Dr. Feine’s contributions to implant dentistry include research that indicated a minimal number of dental implants could improve bite function and quality of life for denture wearers; this led to broader acceptance of using implant-supported dentures. Dr. Feine was recently honored by the American Dental Association (ADA) for her influential efforts.
The Feine Art of Dental Implants
Dr. Feine is the 2016 recipient of the ADA’s Norton M. Ross Award, which is given to researchers whose work has advanced some aspect of clinical dentistry. Ross was a dentist and pharmacologist who dedicated most of his career to oral health research.
An ADA article about Dr. Feine refers to her as a “dental implant research pioneer,” and a colleague calls her one of the “world’s leading experts in the field of dental implants.” Though Dr. Feine was not involved in the development of dental implants, her studies into their use are significant for their patient-centered focus and multifaceted approach to treatment.
Dr. Feine was among the first to understand that missing teeth alone did not mean a patient was an ideal candidate for dental implants. She encouraged dentists to consider existing oral health conditions, economic considerations, multiple diagnostic methods, and a patient’s individual needs and desires as they related to missing teeth (and, specifically, which teeth were missing). Her work revealed that implant-supported dentures are often an effective alternative to dental implants, and proved more comfortable and more functional than traditional dentures alone. Just two dental implants can make a huge difference for many denture wearers.
From TMJ to Dental Implants
Dr. Feine’s efforts also enhanced our understanding of temporomandibular joint disorder (TMJ), a common condition that often results in jaw pain, impaired jaw movement and recurring headaches. In fact, it was a desire to better comprehend TMJ that led Dr. Feine to pursue clinical research in the early 1980s.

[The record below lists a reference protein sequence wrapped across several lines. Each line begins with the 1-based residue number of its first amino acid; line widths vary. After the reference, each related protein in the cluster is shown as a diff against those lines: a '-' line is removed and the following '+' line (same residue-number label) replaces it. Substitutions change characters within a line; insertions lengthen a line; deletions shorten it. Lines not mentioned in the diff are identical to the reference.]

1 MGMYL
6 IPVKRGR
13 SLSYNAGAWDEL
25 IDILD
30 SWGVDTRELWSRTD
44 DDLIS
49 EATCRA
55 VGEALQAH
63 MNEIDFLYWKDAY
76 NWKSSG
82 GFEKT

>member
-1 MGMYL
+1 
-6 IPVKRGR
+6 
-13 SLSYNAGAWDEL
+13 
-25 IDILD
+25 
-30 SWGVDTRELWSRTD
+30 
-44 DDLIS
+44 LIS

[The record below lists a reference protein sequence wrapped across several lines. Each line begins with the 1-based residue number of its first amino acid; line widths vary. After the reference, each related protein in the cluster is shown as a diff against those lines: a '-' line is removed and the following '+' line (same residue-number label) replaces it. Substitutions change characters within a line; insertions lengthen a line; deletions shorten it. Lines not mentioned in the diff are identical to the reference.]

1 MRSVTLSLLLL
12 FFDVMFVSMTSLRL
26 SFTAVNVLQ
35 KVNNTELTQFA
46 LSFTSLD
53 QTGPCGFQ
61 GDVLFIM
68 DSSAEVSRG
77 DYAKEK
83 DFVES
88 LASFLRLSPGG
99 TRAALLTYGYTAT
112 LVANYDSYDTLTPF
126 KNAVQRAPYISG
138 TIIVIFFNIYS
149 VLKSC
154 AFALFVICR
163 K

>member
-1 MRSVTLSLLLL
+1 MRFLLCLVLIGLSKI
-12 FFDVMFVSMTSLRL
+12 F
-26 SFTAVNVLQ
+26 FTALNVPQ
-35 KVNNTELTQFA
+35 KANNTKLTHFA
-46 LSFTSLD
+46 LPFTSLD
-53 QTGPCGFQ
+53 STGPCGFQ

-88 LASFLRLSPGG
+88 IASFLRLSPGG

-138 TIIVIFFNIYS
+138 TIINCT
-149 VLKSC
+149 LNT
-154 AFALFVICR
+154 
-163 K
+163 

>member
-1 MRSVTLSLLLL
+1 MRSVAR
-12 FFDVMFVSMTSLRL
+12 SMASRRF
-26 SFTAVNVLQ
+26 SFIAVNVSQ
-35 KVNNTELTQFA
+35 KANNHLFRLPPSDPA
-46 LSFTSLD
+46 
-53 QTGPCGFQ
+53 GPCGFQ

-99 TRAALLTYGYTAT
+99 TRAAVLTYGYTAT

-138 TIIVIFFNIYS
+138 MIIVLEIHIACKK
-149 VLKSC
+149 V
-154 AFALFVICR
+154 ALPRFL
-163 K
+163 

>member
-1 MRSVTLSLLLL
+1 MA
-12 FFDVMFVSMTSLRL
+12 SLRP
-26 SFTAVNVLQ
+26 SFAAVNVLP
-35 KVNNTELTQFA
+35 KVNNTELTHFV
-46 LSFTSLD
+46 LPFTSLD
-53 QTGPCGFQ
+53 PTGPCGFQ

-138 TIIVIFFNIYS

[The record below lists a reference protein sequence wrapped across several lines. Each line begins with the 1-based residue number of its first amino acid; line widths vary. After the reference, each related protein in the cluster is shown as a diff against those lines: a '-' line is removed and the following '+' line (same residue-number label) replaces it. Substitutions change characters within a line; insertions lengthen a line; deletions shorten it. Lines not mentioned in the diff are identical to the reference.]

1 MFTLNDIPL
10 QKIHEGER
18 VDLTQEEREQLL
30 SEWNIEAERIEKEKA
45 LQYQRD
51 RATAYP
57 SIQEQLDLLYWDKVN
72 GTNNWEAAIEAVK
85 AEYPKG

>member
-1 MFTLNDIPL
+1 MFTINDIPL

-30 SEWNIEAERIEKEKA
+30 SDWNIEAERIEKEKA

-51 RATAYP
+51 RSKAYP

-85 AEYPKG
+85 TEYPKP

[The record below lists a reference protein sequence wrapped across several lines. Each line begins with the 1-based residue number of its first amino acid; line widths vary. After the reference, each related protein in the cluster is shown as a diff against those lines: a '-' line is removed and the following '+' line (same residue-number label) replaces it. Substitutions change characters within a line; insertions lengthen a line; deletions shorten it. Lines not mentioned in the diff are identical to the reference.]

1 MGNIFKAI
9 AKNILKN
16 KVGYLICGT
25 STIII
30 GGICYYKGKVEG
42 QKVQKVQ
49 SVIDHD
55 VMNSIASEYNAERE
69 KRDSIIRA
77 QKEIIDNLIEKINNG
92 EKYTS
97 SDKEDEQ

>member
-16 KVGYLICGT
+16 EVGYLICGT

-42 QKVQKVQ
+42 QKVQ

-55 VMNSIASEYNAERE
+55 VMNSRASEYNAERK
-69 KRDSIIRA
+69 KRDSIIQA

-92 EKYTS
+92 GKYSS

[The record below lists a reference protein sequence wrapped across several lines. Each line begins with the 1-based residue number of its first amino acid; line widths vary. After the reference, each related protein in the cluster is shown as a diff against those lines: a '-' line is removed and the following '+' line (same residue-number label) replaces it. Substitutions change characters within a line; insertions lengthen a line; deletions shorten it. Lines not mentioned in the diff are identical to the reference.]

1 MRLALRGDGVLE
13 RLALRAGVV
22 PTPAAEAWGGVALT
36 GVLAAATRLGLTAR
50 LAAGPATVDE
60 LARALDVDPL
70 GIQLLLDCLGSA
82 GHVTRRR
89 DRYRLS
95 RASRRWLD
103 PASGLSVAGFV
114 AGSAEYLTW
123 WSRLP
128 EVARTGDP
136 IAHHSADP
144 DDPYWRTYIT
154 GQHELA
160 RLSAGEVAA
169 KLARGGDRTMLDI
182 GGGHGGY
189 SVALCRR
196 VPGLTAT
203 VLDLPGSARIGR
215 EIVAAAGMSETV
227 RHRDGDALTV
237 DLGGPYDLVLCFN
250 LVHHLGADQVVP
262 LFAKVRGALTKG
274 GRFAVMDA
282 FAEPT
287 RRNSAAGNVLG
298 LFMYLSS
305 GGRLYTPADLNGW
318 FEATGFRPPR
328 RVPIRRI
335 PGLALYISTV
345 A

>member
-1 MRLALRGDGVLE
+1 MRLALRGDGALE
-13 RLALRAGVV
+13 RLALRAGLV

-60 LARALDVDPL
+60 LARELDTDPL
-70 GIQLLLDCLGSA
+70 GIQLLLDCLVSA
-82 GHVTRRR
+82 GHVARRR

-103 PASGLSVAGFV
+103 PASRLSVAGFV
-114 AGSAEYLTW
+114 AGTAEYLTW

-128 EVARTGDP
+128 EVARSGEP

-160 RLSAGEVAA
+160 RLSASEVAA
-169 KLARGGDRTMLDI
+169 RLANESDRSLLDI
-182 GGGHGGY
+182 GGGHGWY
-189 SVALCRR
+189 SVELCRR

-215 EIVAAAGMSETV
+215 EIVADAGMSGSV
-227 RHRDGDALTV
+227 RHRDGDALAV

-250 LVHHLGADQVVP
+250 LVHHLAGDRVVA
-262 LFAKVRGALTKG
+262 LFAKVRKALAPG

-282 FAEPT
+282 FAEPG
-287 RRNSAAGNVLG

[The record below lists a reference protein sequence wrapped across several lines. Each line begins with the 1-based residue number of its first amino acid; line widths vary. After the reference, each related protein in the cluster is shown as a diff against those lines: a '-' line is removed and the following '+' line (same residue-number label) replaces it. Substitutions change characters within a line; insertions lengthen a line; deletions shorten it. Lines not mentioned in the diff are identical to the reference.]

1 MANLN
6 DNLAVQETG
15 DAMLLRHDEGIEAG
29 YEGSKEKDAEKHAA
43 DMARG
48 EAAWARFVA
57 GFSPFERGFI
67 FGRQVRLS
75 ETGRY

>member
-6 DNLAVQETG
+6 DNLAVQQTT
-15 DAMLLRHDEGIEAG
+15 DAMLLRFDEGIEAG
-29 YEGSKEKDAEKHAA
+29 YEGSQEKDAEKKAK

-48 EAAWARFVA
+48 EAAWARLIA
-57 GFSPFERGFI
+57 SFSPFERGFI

At the time, the causes and long-term effects of TMJ were not well understood. Some patients responded well to conventional TMJ treatments while others continued to suffer painful symptoms. Dr. Feine traveled widely to study the condition, and even returned to school to earn a master’s degree in neurophysiology.
Today, some dentists pursue continuing education neuromuscular dentistry, which emphasizes the working relationships between the joints, muscles, nerves and other components that connect the jaw to the skull, and facilitate jaw function. Dr. Feine’s work paved the way for a more thorough approach to diagnosing and treating TMJ, and it guided her renowned research into dental implants, all of which has had the effect of improving patient care.
The Columbia, SC, dentists at Smile Columbia Dentistry have extensive experience restoring beautiful smiles and improving bite function with dental implants and Fountain of Youth™ Dentures. We have also helped many patients find lasting relief from TMJ discomfort. To learn more about our services, or to schedule your appointment, please call us at (803) 781-9090.